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My India Adventure (Part 7) – Agra Fort

By Adventures, Friends & Family, Happiness & Joy, History, Inspiration, TravelNo Comments

Agra Fort Information Stone.

On the same day that Robert, Neha, Michael, Neha’s family and I visited The Taj Mahal we also visited Agra Fort. I don’t know enough about Agra Fort’s rich history, but I do know about a legend…

Legend has it that the Emperor who built the Taj Mahal inherited Agra Fort. He desired buildings made out of white marble inlaid with gold and semi-precious gemstones, like the Taj Mahal. So he knocked down some of the existing buildings and rebuilt his own.

The Emperor was later deposed by his son and imprisoned in his white marble buildings (see photos Inside 5 and Inside 6 below) until he died. From his prison, the Emperor could see the Taj Mahal, where the ashes of his love rested.

It looks like it was quite a luxurious prison to me. No doubt he had staff to feed, water, bathe and cloth him. Along with maybe a few guards to make sure he didn’t try to escape.

Here are some photos of Agra Fort:


Agra Fort Entrance.


Agra Fort Outside (1).


Agra Fort Outside (2).


Agra Fort Inside (1).


Agra Fort Inside (2).


Agra Fort Inside (3).


Agra Fort Inside (4).


Agra Fort – you can see The Taj Mahal from a window.


Another Agra Fort Information Stone.


Agra Fort Inside (5).


Agra Fort Inside (6).


The Third & Final Agra Fort Information Stone.


Agra Fort Inside (7).


Agra Fort Inside (8).

In the next blog post in the series, I’ll tell you all about a permanent reminder I got to remember my India adventure. It will be published soon, so check back regularly for the next update.

Write soon,


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My India Adventure (Part 6) – The Taj Mahal

By Adventures, Friends & Family, Happiness & Joy, Inspiration, TravelNo Comments

Taj Mahal Information Stone.

The Taj Mahal is one of the seven Wonders of the World, so being in India I had to see it. I went with Robert, Neha and Neha’s family. The journey by car from Delhi to the Taj Mahal is about 3-4 hours one way, but is totally worth it.

All cars have been banned within a certain distance of the Taj Mahal because of fears that the air pollution might stain or damage the famous white marble building. To get to the Taj Mahal you are required to take an electric buggy. Before the Taj Mahal there is a gatehouse where you buy tickets. For foreigners the admission fee is currently ₹750 (about £7.50), although Indian citizens get admission much cheaper.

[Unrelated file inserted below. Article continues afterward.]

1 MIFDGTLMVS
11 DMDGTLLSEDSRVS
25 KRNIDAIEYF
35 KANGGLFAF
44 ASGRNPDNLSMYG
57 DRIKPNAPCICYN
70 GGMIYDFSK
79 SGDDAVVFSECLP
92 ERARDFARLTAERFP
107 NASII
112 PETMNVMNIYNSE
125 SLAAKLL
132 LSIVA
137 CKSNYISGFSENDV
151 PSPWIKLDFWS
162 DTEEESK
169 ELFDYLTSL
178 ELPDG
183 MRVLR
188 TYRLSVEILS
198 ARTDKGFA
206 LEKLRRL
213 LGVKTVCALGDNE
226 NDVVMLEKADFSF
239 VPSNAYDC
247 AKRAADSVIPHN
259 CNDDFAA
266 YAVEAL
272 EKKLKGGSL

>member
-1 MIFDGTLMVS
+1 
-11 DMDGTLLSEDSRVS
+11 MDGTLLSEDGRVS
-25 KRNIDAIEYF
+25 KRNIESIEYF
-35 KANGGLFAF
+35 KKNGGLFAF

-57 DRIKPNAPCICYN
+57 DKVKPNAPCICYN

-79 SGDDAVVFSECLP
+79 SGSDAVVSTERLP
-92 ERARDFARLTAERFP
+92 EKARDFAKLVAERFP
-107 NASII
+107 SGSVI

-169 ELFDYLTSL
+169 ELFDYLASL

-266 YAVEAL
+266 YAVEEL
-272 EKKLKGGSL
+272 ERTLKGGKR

Through an archway you get your first glance at the Taj Mahal. You see it’s lush green gardens with it’s turquoise water fountains. There still some distance away you see the architecturally beautiful, ginormous and symmetrical feat that is the Taj Mahal.

There was no photography allowed on the inside of the Taj Mahal. However outside the Taj Mahal photos were allowed. The Taj Mahal is difficult to describe in words, so here are some of the many of photos taken:


Taj Mahal Layout Board.


The Taj Mahal first glance.


The Taj Mahal with gardens.


Taj Mahal selfie with me and Robert.


Taj Mahal selfie with me and Neha.


Taj Mahal selfie.


Me with the Taj Mahal in the background (1).


Me with the Taj Mahal in the background (2).


Me with the Taj Mahal in the background (3).


Close up of Taj Mahal.


Taj Mahal one of the Towers.


Taj Mahal entrance.


The back of the Taj Mahal, across the river is where he wanted to build a black Taj Mahal.

The Taj Mahal was built by an Emperor as a mausoleum for his third and favourite and after she died during childbirth. He designed everything to look symmetrical from a distance. It was said to be incredibly expensive to build at the time and is considered priceless now.

As you get close to the Taj Mahal you realise that the four towers are actually titled outwards. This for two reasons. Firstly to give the impression from a distance that they stand straight. Secondly so that if there was an earth quake the towers would fall outwards not inwards onto the main structure.

Behind the Taj Mahal is a river. On the opposite side riverbank the Emperor wanted to build a black Taj Mahal as a mausoleum for himself. This would have continued his love of symmetry and created a mirror image. However a year into it’s construction he was taken ill and died before it could be completed.

One of his wives negotiated and got his ashes buried in the Taj Mahal, with his favourite wife. The joint burial tombs are ironically the only thing in the Taj Mahal that isn’t symmetrical.